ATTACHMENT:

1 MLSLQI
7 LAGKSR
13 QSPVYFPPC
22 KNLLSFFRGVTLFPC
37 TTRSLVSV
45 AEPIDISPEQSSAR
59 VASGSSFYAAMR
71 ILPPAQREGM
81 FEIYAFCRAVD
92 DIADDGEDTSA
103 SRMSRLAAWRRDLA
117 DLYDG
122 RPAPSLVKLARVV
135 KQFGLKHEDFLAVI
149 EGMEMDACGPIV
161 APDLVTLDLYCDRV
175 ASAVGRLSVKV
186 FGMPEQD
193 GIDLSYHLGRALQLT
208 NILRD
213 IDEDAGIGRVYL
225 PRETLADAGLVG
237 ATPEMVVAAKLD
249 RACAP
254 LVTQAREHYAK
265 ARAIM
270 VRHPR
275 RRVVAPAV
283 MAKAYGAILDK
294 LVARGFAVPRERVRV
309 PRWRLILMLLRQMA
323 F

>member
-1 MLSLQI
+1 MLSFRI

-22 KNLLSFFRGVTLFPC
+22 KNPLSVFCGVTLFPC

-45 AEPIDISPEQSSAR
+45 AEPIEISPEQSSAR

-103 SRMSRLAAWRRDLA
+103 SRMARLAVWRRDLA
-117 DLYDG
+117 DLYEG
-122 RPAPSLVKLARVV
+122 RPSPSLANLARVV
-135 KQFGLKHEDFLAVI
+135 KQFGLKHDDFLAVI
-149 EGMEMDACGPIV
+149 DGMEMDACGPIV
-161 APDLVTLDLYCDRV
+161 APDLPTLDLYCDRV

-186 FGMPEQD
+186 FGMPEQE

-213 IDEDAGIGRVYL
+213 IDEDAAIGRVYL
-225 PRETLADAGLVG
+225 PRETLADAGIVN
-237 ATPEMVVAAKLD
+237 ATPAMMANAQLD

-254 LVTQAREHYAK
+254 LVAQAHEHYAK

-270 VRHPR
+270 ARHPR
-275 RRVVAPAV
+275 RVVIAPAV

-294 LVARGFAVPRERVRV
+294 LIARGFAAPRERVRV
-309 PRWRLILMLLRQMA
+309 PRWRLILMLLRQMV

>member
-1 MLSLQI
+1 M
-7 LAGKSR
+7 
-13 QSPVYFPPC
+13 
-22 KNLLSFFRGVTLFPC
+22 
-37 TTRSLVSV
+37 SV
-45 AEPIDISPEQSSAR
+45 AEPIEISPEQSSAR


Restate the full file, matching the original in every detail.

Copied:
1 MLSLQI
7 LAGKSR
13 QSPVYFPPC
22 KNLLSFFRGVTLFPC
37 TTRSLVSV
45 AEPIDISPEQSSAR
59 VASGSSFYAAMR
71 ILPPAQREGM
81 FEIYAFCRAVD
92 DIADDGEDTSA
103 SRMSRLAAWRRDLA
117 DLYDG
122 RPAPSLVKLARVV
135 KQFGLKHEDFLAVI
149 EGMEMDACGPIV
161 APDLVTLDLYCDRV
175 ASAVGRLSVKV
186 FGMPEQD
193 GIDLSYHLGRALQLT
208 NILRD
213 IDEDAGIGRVYL
225 PRETLADAGLVG
237 ATPEMVVAAKLD
249 RACAP
254 LVTQAREHYAK
265 ARAIM
270 VRHPR
275 RRVVAPAV
283 MAKAYGAILDK
294 LVARGFAVPRERVRV
309 PRWRLILMLLRQMA
323 F

>member
-1 MLSLQI
+1 MLSFRI

-22 KNLLSFFRGVTLFPC
+22 KNPLSVFCGVTLFPC

-45 AEPIDISPEQSSAR
+45 AEPIEISPEQSSAR

-103 SRMSRLAAWRRDLA
+103 SRMARLAVWRRDLA
-117 DLYDG
+117 DLYEG
-122 RPAPSLVKLARVV
+122 RPSPSLANLARVV
-135 KQFGLKHEDFLAVI
+135 KQFGLKHDDFLAVI
-149 EGMEMDACGPIV
+149 DGMEMDACGPIV
-161 APDLVTLDLYCDRV
+161 APDLPTLDLYCDRV

-186 FGMPEQD
+186 FGMPEQE

-213 IDEDAGIGRVYL
+213 IDEDAAIGRVYL
-225 PRETLADAGLVG
+225 PRETLADAGIVN
-237 ATPEMVVAAKLD
+237 ATPAMMANAQLD

-254 LVTQAREHYAK
+254 LVAQAHEHYAK

-270 VRHPR
+270 ARHPR
-275 RRVVAPAV
+275 RVVIAPAV

-294 LVARGFAVPRERVRV
+294 LIARGFAAPRERVRV
-309 PRWRLILMLLRQMA
+309 PRWRLILMLLRQMV

>member
-1 MLSLQI
+1 M
-7 LAGKSR
+7 
-13 QSPVYFPPC
+13 
-22 KNLLSFFRGVTLFPC
+22 
-37 TTRSLVSV
+37 SV
-45 AEPIDISPEQSSAR
+45 AEPIEISPEQSSAR